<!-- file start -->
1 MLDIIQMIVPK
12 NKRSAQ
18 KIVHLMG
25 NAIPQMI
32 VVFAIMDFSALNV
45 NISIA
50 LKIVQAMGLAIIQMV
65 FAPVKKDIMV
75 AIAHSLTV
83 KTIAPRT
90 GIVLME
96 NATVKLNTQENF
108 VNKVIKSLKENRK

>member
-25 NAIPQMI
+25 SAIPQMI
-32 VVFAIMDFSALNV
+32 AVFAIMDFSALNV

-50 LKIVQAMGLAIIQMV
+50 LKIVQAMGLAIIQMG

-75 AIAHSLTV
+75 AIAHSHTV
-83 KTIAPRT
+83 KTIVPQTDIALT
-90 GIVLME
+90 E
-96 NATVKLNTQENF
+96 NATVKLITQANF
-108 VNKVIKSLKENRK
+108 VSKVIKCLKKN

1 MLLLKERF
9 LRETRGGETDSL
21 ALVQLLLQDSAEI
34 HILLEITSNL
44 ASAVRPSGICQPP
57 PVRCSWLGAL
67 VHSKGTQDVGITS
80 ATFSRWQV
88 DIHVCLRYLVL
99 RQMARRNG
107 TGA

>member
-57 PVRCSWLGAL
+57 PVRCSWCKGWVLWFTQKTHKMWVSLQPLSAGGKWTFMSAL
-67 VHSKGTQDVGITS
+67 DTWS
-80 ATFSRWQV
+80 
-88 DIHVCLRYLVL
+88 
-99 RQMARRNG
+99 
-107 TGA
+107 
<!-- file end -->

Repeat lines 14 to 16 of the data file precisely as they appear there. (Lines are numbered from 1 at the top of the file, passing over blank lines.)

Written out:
>member
-25 NAIPQMI
+25 SAIPQMI